Published in: on January 6, 2015 at 2:40 pm  Comments (3)  

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  1. This is very true coming from an educator of both DCPS, as well as DCCPS. Suspension is unheard of these days. A child must go on a rampage before the word is even spoken. Otherwise, children roam halls, are shooed into special classrooms when visitors arrive (where they will never be found)! It is despicable and yes it gives the students the authority they want in our schools. It leaves the educator frustrated and humiliated.


  2. It seems that our leaders and too many parents—but not all parents—think the teacher can somehow teach, help students with the lesson at hand and have time to roll out a couch and be all touchy-feely as if they were a psychiatrist or psychologist with magic powers—like a sorcerer with a magic want—to deal with every trauma a child deals with that is the foundation of their acting out and disrupting the learning environment.

    The realty is totally different. Most lessons and classes run less than an hour and in that hour teachers have to focus on the entire class while teaching and then dealing with students that don’t know what they are doing and won’t ask questions. Teachers don’t have time to be that unlicensed sorcerer who deals with all behavior problems and vanquishes them without breaking sweat.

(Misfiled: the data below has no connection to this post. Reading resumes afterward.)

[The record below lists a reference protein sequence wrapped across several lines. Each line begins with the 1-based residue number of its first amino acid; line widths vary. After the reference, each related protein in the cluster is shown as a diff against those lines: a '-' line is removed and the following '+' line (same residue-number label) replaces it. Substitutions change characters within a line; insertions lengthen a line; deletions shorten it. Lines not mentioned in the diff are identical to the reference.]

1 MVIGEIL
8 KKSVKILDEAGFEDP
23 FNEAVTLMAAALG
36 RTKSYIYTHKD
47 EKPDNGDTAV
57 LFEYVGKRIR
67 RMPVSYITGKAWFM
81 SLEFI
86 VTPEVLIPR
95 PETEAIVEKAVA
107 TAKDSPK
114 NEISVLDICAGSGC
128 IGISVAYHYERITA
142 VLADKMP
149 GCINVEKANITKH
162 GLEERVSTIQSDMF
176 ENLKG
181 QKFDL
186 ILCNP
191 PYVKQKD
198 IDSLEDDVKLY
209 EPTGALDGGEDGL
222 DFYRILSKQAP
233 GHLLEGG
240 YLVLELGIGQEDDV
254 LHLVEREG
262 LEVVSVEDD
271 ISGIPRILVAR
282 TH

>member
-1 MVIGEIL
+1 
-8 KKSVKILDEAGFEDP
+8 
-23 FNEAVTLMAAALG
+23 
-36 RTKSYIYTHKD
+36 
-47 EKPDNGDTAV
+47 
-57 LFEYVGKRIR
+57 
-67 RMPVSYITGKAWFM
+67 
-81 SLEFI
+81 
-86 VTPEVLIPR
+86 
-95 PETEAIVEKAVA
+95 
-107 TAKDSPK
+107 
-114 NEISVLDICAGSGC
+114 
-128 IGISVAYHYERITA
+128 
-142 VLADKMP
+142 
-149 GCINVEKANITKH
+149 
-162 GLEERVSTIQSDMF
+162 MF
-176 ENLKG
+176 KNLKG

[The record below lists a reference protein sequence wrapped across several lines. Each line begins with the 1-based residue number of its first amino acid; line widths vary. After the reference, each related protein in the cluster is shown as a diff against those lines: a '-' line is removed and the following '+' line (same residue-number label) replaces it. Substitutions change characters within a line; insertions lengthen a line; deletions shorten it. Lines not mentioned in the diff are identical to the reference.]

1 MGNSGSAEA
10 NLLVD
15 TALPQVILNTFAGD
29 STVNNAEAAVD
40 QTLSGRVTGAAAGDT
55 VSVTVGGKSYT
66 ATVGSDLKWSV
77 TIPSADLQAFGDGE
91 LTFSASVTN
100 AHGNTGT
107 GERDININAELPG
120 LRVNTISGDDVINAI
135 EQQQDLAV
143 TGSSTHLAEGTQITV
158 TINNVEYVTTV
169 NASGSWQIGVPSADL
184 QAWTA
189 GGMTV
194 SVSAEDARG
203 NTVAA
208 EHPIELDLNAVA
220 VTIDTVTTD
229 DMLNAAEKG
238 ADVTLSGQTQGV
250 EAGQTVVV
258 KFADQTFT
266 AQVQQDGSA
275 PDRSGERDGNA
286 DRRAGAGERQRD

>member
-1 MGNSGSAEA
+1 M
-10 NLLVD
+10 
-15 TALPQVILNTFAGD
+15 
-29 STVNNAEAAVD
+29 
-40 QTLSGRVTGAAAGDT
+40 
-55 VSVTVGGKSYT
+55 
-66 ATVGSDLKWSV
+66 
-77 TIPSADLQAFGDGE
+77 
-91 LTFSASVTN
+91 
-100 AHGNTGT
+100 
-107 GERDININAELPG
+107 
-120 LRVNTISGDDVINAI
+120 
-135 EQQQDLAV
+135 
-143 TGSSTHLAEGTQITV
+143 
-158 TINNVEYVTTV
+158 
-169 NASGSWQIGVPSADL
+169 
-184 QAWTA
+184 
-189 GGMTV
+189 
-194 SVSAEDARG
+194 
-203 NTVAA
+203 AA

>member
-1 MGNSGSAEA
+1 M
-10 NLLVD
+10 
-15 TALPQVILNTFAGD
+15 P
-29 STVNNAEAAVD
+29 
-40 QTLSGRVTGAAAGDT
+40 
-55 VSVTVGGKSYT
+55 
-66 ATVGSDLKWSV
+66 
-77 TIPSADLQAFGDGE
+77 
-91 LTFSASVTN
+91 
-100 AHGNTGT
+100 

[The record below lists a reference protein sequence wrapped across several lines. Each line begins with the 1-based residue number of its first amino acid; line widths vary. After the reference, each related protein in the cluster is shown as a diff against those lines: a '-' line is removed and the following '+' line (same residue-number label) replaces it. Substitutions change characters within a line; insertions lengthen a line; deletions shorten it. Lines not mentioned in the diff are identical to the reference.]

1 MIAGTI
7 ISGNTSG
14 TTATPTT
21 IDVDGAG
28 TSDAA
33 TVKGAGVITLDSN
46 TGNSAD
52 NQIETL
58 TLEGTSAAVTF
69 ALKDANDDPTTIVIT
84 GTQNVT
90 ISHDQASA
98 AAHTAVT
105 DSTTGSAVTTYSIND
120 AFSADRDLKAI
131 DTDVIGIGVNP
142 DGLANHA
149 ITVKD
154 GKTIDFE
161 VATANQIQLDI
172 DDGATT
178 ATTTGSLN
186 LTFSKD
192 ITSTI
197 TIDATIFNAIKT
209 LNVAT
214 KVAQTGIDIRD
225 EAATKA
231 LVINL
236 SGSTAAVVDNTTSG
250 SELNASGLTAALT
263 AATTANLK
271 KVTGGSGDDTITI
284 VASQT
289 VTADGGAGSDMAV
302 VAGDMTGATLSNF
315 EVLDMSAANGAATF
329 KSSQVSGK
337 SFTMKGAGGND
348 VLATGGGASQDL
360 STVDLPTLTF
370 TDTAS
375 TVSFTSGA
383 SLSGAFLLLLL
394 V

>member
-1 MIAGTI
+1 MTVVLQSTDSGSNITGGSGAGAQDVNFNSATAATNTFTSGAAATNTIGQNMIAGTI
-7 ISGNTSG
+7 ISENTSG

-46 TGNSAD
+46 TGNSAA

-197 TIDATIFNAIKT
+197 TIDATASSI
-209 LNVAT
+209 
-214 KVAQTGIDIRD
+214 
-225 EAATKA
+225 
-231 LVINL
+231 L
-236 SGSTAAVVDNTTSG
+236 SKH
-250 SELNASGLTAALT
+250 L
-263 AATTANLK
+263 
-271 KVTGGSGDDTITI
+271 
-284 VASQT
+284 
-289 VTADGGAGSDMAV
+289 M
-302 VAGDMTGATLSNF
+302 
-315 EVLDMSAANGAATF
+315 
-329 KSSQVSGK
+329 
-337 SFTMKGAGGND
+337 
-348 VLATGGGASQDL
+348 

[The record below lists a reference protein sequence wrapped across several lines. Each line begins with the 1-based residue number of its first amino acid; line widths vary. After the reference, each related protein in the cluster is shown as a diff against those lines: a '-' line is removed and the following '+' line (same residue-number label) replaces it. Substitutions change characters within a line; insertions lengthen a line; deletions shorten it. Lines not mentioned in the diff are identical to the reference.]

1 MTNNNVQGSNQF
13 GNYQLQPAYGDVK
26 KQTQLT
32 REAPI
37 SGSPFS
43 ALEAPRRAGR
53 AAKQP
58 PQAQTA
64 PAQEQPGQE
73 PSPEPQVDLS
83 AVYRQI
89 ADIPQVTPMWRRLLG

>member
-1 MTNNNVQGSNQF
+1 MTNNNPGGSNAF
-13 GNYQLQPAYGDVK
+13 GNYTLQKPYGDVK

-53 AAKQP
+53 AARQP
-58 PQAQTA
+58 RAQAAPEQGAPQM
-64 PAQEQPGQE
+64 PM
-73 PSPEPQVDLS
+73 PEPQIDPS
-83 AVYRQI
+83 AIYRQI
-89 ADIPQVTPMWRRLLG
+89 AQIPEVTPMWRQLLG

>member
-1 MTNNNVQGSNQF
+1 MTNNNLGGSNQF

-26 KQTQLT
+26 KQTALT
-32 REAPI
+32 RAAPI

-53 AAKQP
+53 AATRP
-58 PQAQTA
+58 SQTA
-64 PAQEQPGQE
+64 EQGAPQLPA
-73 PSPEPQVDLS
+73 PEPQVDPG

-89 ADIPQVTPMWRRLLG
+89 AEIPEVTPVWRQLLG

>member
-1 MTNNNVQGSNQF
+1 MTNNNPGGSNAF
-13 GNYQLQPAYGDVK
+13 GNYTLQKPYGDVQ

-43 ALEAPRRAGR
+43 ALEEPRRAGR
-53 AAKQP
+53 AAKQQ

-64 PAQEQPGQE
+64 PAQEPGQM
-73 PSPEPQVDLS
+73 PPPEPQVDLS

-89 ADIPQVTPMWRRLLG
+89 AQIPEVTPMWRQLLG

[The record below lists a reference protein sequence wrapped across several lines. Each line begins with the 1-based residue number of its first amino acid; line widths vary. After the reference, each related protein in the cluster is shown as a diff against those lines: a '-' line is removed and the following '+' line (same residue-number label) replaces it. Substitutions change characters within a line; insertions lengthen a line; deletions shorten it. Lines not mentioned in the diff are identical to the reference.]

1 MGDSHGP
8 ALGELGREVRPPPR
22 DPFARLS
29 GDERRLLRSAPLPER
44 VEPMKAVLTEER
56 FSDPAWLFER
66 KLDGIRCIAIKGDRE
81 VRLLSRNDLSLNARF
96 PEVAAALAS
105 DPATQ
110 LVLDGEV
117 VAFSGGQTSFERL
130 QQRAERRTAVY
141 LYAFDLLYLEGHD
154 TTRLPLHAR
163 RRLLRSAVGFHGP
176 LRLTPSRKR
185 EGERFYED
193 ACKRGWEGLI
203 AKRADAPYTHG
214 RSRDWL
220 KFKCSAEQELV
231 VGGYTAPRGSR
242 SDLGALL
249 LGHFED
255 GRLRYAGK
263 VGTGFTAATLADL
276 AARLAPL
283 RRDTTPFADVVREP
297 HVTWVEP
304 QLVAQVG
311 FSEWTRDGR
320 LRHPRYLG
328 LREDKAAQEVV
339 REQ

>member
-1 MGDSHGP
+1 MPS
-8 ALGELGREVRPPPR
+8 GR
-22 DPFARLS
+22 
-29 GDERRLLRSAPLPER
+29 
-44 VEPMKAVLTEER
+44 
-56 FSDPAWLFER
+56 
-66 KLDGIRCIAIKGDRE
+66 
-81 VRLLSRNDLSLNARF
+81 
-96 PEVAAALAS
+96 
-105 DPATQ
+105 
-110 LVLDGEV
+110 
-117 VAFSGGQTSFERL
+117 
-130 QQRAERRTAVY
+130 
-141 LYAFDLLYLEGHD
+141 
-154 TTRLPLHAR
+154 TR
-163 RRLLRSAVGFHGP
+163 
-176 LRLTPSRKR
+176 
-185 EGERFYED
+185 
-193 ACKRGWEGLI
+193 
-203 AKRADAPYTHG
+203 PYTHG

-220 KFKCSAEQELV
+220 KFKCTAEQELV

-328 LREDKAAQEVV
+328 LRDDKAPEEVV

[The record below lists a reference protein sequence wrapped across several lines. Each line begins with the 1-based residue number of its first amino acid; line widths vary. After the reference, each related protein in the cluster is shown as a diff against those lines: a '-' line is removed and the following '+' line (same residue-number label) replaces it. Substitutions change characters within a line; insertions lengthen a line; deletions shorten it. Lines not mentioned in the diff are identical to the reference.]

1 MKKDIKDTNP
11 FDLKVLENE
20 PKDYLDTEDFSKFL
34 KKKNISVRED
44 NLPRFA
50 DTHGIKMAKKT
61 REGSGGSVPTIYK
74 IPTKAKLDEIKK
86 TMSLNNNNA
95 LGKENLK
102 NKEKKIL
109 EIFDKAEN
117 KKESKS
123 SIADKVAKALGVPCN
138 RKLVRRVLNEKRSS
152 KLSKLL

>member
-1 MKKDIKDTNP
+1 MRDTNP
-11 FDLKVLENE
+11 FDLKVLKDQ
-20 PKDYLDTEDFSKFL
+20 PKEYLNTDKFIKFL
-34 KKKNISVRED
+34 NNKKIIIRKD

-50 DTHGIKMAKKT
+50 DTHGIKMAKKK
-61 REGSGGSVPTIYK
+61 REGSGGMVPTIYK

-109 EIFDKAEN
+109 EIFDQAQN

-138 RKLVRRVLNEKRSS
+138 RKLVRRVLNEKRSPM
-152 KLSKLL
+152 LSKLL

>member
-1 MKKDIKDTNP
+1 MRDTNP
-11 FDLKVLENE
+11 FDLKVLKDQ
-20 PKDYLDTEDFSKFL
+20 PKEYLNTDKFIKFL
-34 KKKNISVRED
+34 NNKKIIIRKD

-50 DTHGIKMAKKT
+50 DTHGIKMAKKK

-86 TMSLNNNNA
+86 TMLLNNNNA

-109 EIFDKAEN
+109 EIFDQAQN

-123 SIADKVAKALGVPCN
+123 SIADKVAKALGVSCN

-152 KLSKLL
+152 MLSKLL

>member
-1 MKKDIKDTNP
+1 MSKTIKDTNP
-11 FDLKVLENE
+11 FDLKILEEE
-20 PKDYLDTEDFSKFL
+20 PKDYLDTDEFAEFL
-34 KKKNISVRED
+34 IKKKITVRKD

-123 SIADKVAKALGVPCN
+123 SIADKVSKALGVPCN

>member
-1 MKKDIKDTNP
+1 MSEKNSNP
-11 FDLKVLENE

Teachers are trained and credentialed to teach and standardized tests usually give them more to teach than there is time to teach in a school year. Once we add in the mix if disrupting children who, for whatever reason, throw a classroom’s learning environment into pandemonium every chance they get, the teacher has even less time to teach and monitor the learning of the other 20 to 40 students—-depending on what state that teacher is in.

    During the 30 years I taught, my class loads were usually 34 students a class for six classes and then five after the local teachers’ unions fought for several years to get a planning period and teach only five periods.

    Five classes equaled about 170 children to work with. Six classes boosts that number to 204, and every time a child disrupts the learning environment of a classroom and the teacher writes a referral before sending the child to the office, that isn’t the end of it. In my district, teachers were required to call the parent of every child that earned a referral for breaking district, school or classroom rules in addition the sabotaging the learning environment.